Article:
Question: What is the difference between speech and language?
Answer: Speech is the actual sound that is produced from our mouths or a communication device. It can be a word, phrase, sentence or conversation. Language is the thought behind our speech. It is how words are put together to express an idea or thought.

Question: What is the difference between receptive and expressive language?
  Answer:  Receptive language is the ability to understand the spoken or written language. Expressive language is the ability to formulate sentences in a cohesive manner to express thoughts.

Question: My child's speech is very difficult to understand. How long will it take to correct it?
  Answer:  It is difficult to say how long it will take to correct the problem without knowing what the problem is. However, most children and adults start showing progress within the first month. Numerous things can impact a person's progress including severity and type of the problem, motivation, family support, and frequency of treatment.

Question: What frequency of treatment is considered "good"?
  Answer:  One to two times a week will usually show good results.

Question: How can you treat swallowing problems?
  Answer:  It depends on what is causing the swallowing difficulty. Generally, swallowing problems are a result of stroke or other neurological problems. Treatment often involves exercises for the affected muscles and utilization of strategies and maneuvers to improve speech efficiency and safety of swallowing. In children, more severe problems are seen in conditions like Cerebral Palsy, Down's Syndrome, etc. Treatment depends on the reason for the swallowing problem and it is usually a combination of exercises and activities to promote safe swallowing.

Question: What are oral-motor problems?
  Answer:  Children may develop oral-motor problems because of weakness in the oral muscles. This can be a result of constant open-mouth posture or thumb or tongue sucking. Treatment involves a combination of exercises and activities to improve strength and coordination of oral muscles.

Question: Does insurance cover speech therapy?
  Answer:  Check your insurance plan carefully. Many health plans cover speech therapy. However, benefits are determined by your plan and range from unlimited visits and no referral needed from your physician to a set number of visits per calendar year. Most plans base speech therapy on the need for medical necessity. Therefore, it is a good idea to get your physician also involved in it if you are seeking payment through insurance, and not planning to pay out of pocket.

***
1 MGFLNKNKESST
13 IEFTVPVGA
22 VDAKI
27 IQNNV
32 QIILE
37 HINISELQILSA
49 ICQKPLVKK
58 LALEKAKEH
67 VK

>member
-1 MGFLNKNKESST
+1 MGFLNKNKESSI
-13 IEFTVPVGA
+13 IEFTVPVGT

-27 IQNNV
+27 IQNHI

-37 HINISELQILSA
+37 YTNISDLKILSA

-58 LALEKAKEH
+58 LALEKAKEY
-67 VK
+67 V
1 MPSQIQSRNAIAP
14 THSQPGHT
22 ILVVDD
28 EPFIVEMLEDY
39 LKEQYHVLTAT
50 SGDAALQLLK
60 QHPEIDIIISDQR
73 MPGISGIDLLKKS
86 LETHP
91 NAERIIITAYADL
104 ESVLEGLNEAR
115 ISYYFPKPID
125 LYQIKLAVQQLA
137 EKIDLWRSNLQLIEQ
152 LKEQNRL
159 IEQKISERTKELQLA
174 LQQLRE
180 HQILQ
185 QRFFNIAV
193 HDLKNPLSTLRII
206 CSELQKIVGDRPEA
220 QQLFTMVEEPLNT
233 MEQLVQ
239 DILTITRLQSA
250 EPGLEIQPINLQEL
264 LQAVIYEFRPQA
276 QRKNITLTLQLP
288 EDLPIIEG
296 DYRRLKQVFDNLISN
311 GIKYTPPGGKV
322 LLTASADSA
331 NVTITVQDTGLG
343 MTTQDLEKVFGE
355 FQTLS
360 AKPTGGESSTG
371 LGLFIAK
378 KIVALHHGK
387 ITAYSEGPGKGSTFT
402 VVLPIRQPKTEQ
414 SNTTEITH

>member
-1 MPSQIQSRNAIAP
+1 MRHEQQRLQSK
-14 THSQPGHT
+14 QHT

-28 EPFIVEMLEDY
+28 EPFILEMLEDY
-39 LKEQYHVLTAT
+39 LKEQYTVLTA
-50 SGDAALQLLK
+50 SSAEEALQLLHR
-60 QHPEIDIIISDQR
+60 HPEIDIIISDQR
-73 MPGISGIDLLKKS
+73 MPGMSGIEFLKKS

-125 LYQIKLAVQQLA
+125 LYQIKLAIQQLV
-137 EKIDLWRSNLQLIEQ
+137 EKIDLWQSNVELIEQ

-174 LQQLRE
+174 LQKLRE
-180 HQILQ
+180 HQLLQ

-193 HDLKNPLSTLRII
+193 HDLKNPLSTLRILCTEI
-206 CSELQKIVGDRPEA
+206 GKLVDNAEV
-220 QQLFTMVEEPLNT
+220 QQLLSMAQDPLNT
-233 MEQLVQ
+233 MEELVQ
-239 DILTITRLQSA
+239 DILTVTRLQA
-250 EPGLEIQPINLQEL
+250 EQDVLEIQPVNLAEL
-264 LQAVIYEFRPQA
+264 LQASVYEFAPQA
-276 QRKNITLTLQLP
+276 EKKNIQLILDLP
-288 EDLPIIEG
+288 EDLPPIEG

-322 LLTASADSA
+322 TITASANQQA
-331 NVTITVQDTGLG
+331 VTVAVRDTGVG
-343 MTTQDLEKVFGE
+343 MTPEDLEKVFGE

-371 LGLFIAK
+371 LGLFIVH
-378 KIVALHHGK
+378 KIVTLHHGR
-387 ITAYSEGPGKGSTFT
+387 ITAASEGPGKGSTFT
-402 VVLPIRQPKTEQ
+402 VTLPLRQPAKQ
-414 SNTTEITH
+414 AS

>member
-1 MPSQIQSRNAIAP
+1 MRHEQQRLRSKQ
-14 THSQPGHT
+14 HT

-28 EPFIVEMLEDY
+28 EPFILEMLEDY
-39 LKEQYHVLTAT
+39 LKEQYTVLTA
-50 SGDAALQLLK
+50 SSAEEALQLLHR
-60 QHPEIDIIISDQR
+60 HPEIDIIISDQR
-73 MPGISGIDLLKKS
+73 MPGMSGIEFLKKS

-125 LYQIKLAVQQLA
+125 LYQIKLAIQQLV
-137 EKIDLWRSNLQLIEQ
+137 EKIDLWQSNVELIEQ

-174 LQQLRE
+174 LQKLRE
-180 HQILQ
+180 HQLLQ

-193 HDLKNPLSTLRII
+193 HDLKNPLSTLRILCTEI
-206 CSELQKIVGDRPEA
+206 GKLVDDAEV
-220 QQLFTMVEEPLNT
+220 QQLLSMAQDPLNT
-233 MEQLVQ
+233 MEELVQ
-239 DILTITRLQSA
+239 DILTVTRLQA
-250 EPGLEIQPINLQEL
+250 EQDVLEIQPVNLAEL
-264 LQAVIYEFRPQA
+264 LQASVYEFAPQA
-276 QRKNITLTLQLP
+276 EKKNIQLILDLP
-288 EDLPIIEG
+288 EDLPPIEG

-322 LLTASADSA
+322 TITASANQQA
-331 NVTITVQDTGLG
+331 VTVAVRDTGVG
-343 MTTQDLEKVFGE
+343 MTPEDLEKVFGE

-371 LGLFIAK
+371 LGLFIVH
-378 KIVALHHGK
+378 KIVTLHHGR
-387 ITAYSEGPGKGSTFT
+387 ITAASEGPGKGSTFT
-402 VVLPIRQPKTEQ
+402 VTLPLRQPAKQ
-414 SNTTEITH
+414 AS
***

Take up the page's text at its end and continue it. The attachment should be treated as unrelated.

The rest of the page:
Question: What kind of tests will be administered to my child?
  Answer:  It depends on the kind of problem they have. Usually, standardized tests are administered in combination with a detailed case history and clinical observation of the client. Family interviews may also be conducted, or family members may be asked to complete questionnaires. Different kinds of problems need different kinds of tests. Within tests for a particular problem, careful thought is given to individualize the testing procedure. For that purpose, informal testing and/or diagnostic evaluations when deemed appropriate is also done.

Question: I do not have insurance. What can I do?  
Answer:  Many clients are private pay. Each family decides what is affordable for them. A joint decision between the clinician and the family will assure that reasonable goals are set. Often, families help by doing some exercises at home to assure success. We offer discounted rates compared to most Speech Therapy clinics for 10-12 week sessions at a time based on financial need.

Question: How do I get started?
  Answer:  You can call the clinic at (209) 544-1032. You may also mail forms & documents for us to review and contact you, or you may email us.  

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